By Jim Reed, Jennifer Schultz, Brooke Oleen Tieperman and Jon Jukuri
Most Americans will never serve in the military or step foot on a battlefield, but many feel an obligation to support those who have.
Today is Veterans Day, a holiday created to honor all those who have served in an American war. It began as Armistice Day in 1919, the first anniversary of the cessation of hostilities in World War I—the 11th hour of the 11th day of the 11th month.
Exactly 100 years later, the U.S. still counts a large population of veterans and military families. They live in every state and community and this Veterans Day will see numerous celebrations of our military veterans across the nation.
We should be moved to make a difference for and alongside these key communities, especially on Veterans Day. Thanking or helping a veteran, servicemember or someone in their family reciprocates service and support that matter and make a difference.
State legislatures have set the stage for 2020 with a vision to best serve those who’ve represented and sacrificed for, as part of military service – all of us. Supporting our veteran and military communities is a collective duty.
NCSL tracks and shares the many state policies and programs that serve military veterans through its Task Force on Military and Veterans Affairs and the NCSL staff. Recent work is profiled below.
How NCSL Helps
NCSL’s Task Force on Military and Veterans Affairs
Fifty-four state legislators and legislative staff from 28 states make up NCSL’s Task Force on Military and Veterans Affairs. It joins key partners in support of the U.S. military, our veterans and their families.
Shaping and sharing policy solutions to enhance experiences, encourage progress and truly make a difference for those most intimately involved and deserving in the military matters. It matters today, yesterday and into the future.
Task Force members got a glimpse last month inside Marine Corps Base Hawaii and the U.S. Indo-Pacific Command on Oahu. Made possible in part through programmatic support by the U.S. Department of Defense’s Readiness and Environmental Protection Integration (REPI) Program, Americans for the Arts, and the NCSL Foundation for State Legislatures, perspectives grew around Hawaii’s smaller, isolated land base.
Forces have come together to manage encroachment, allowing for successful operation of Bellows Beach, one of the last amphibious landing training spaces in the U.S. Partnering to share services and resources – like opening that same beach to the public on weekends and operating nearby a simulated urban combat zone – demonstrates significance and success on so many levels.
It’s evident the state of Hawaii and the military presence in the area enable us to stand as an economic, strategically-positioned powerhouse for national security interests and relations in the Asia-Pacific. More on the meeting here.
Occupational Licensing Project
NCSL, along with partners at the Council of State Governments and National Governors Association, has been working with a group of 16 states on a multi-year project to identify solutions and best practices to the challenges that occupational licensing policy can pose to workers.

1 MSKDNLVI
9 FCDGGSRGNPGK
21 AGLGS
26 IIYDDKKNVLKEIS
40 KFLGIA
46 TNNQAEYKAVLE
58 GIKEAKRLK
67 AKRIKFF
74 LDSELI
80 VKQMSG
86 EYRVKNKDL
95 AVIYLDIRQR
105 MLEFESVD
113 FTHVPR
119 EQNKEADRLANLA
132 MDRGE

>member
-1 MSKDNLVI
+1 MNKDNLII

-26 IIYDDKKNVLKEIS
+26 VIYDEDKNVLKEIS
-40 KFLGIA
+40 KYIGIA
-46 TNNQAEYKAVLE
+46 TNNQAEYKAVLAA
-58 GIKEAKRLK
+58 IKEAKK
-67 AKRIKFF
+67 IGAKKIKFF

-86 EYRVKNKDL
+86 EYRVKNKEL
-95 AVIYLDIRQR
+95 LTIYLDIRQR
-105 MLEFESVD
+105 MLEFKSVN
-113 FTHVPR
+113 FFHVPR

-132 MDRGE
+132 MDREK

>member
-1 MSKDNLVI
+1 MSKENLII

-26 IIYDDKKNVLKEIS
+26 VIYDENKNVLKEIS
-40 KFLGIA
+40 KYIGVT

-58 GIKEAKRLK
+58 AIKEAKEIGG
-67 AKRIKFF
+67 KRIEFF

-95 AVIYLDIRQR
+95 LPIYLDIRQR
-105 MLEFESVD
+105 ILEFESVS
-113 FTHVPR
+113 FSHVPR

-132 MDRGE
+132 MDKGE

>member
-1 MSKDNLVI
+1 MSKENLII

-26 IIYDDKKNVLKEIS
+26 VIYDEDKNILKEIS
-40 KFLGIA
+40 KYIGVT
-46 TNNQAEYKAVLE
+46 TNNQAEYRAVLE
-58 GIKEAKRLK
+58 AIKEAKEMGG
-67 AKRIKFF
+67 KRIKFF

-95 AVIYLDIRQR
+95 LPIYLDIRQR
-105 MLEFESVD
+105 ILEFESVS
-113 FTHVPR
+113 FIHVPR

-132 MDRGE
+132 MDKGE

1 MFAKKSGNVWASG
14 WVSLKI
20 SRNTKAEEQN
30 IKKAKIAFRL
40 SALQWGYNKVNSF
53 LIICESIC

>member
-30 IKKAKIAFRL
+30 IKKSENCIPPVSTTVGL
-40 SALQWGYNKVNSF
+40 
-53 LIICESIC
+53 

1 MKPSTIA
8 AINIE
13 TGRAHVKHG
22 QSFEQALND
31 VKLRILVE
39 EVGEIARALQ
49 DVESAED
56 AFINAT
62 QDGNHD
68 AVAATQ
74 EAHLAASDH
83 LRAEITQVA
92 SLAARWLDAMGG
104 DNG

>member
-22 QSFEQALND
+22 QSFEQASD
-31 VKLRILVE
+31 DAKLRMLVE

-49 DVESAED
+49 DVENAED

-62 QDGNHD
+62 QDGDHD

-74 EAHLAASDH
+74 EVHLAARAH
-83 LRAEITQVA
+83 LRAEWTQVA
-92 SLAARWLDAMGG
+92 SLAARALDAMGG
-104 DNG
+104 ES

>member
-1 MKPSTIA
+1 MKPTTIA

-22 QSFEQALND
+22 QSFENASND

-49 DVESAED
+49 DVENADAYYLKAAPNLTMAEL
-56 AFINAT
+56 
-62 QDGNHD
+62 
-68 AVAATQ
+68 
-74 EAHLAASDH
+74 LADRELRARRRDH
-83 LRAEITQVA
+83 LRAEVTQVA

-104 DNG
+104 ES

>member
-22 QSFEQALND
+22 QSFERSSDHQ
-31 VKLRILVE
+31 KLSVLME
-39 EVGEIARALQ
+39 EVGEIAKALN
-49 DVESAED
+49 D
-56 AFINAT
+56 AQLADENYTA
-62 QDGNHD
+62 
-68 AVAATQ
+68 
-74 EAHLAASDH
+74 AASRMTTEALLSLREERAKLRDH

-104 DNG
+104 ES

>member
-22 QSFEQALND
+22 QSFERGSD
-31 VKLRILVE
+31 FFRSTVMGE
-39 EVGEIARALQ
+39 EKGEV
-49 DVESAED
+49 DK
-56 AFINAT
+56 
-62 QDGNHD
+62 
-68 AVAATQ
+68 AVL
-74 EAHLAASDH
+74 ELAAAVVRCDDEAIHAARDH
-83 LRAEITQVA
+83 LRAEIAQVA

Funded by the U.S. Department of Labor’s Employment and Training Administration, the project provides states with individualized technical assistance and opportunities to share their work with others. One aspect of the project focuses on population groups that are disproportionately affected by the various requirements of occupational licensing across states, including veterans and military spouses.
For more information, see NCSL’s Barriers to Work paper along with a recent blog on military spouse employment and new resources created by the U.S. Department of Labor.
Military Suicide Prevention Work
Lawmakers are helping in the prevention of suicides by veterans with a variety of programs. At recent NCSL meetings, perspectives from state, federal and the nonprofit arts were illuminated. Suicides across all U.S. populations are on the rise since 1999, with nine states experiencing an increase of between 38% and 58% in that time frame. Along with efforts by the federal government, states are training professionals to assess suicide risk, increasing funding to specific programs, and better-supporting servicemembers transitioning to civilian life.
At a recent meeting, the NCSL task force heard about the Utah SafeUT Smartphone app designed to assist students and now military veterans and those serving in the National Guard. The app is a statewide service that provides real-time crisis intervention through live chat and a confidential tip program from smartphones. In 2020, NCSL will be compiling an inventory of state policies that serve and assist veterans through supportive counseling, suicide prevention and referral services.
Publications and Other Resources
NCSL Military and Veterans Affairs staff put out publications and respond to research requests on a regular basis. We also maintain a legislation database covering 15 topic areas, including employment, education, mental health and mission sustainability.
Our newest report, "A Path to Employment for Veterans with Disabilities," provides demographic and employment data for veterans with disabilities, along with 12 state policy options to support those entering or remaining a part of the civilian workforce. An "Our American States" podcast featuring report authors Jim Reed and Jennifer Schultz is now available.
Jim Reed and Jennifer Schultz staff the NCSL Military and Veterans Affairs Task Force.